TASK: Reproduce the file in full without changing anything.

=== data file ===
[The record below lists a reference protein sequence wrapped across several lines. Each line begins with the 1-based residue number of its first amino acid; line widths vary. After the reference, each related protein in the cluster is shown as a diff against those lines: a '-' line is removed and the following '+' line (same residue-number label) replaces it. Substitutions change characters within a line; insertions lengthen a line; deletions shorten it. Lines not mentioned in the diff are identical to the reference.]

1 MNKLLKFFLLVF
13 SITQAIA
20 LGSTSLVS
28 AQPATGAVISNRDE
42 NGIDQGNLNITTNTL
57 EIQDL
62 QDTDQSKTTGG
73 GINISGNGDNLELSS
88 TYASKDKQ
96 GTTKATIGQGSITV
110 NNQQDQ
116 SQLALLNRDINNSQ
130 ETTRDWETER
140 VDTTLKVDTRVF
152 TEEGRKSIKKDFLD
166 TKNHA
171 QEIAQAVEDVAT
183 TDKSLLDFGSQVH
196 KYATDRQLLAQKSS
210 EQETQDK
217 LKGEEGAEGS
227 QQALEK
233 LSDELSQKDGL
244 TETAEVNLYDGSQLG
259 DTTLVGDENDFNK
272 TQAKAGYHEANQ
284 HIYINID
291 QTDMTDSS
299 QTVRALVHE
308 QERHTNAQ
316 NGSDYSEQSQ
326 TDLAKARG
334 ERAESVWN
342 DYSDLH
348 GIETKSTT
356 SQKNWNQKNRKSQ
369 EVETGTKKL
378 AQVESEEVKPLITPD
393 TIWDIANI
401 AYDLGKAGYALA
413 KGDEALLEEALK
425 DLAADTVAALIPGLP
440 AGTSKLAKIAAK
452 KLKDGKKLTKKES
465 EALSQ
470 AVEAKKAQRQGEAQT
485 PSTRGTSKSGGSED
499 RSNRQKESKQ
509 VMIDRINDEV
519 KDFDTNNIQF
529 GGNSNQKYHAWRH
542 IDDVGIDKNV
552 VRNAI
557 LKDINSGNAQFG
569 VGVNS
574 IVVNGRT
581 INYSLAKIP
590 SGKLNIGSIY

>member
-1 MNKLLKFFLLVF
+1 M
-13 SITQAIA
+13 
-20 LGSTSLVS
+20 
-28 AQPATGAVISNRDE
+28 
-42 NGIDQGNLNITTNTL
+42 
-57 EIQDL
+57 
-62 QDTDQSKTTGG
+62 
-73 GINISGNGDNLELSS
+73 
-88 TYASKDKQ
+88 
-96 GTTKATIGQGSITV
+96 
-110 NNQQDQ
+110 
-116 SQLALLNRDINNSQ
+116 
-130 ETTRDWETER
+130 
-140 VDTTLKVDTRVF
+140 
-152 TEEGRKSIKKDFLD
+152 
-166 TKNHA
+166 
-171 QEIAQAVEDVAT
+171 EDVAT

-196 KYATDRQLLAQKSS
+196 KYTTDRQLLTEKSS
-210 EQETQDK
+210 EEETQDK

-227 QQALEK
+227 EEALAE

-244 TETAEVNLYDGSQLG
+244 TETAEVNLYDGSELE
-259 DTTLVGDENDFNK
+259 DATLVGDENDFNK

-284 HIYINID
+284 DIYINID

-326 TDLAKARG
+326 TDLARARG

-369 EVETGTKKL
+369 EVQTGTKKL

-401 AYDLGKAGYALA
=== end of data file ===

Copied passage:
[The record below lists a reference protein sequence wrapped across several lines. Each line begins with the 1-based residue number of its first amino acid; line widths vary. After the reference, each related protein in the cluster is shown as a diff against those lines: a '-' line is removed and the following '+' line (same residue-number label) replaces it. Substitutions change characters within a line; insertions lengthen a line; deletions shorten it. Lines not mentioned in the diff are identical to the reference.]

1 MNKLLKFFLLVF
13 SITQAIA
20 LGSTSLVS
28 AQPATGAVISNRDE
42 NGIDQGNLNITTNTL
57 EIQDL
62 QDTDQSKTTGG
73 GINISGNGDNLELSS
88 TYASKDKQ
96 GTTKATIGQGSITV
110 NNQQDQ
116 SQLALLNRDINNSQ
130 ETTRDWETER
140 VDTTLKVDTRVF
152 TEEGRKSIKKDFLD
166 TKNHA
171 QEIAQAVEDVAT
183 TDKSLLDFGSQVH
196 KYATDRQLLAQKSS
210 EQETQDK
217 LKGEEGAEGS
227 QQALEK
233 LSDELSQKDGL
244 TETAEVNLYDGSQLG
259 DTTLVGDENDFNK
272 TQAKAGYHEANQ
284 HIYINID
291 QTDMTDSS
299 QTVRALVHE
308 QERHTNAQ
316 NGSDYSEQSQ
326 TDLAKARG
334 ERAESVWN
342 DYSDLH
348 GIETKSTT
356 SQKNWNQKNRKSQ
369 EVETGTKKL
378 AQVESEEVKPLITPD
393 TIWDIANI
401 AYDLGKAGYALA
413 KGDEALLEEALK
425 DLAADTVAALIPGLP
440 AGTSKLAKIAAK
452 KLKDGKKLTKKES
465 EALSQ
470 AVEAKKAQRQGEAQT
485 PSTRGTSKSGGSED
499 RSNRQKESKQ
509 VMIDRINDEV
519 KDFDTNNIQF
529 GGNSNQKYHAWRH
542 IDDVGIDKNV
552 VRNAI
557 LKDINSGNAQFG
569 VGVNS
574 IVVNGRT
581 INYSLAKIP
590 SGKLNIGSIY

>member
-1 MNKLLKFFLLVF
+1 M
-13 SITQAIA
+13 
-20 LGSTSLVS
+20 
-28 AQPATGAVISNRDE
+28 
-42 NGIDQGNLNITTNTL
+42 
-57 EIQDL
+57 
-62 QDTDQSKTTGG
+62 
-73 GINISGNGDNLELSS
+73 
-88 TYASKDKQ
+88 
-96 GTTKATIGQGSITV
+96 
-110 NNQQDQ
+110 
-116 SQLALLNRDINNSQ
+116 
-130 ETTRDWETER
+130 
-140 VDTTLKVDTRVF
+140 
-152 TEEGRKSIKKDFLD
+152 
-166 TKNHA
+166 
-171 QEIAQAVEDVAT
+171 EDVAT

-196 KYATDRQLLAQKSS
+196 KYTTDRQLLTEKSS
-210 EQETQDK
+210 EEETQDK

-227 QQALEK
+227 EEALAE

-244 TETAEVNLYDGSQLG
+244 TETAEVNLYDGSELE
-259 DTTLVGDENDFNK
+259 DATLVGDENDFNK

-284 HIYINID
+284 DIYINID

-326 TDLAKARG
+326 TDLARARG

-369 EVETGTKKL
+369 EVQTGTKKL

-401 AYDLGKAGYALA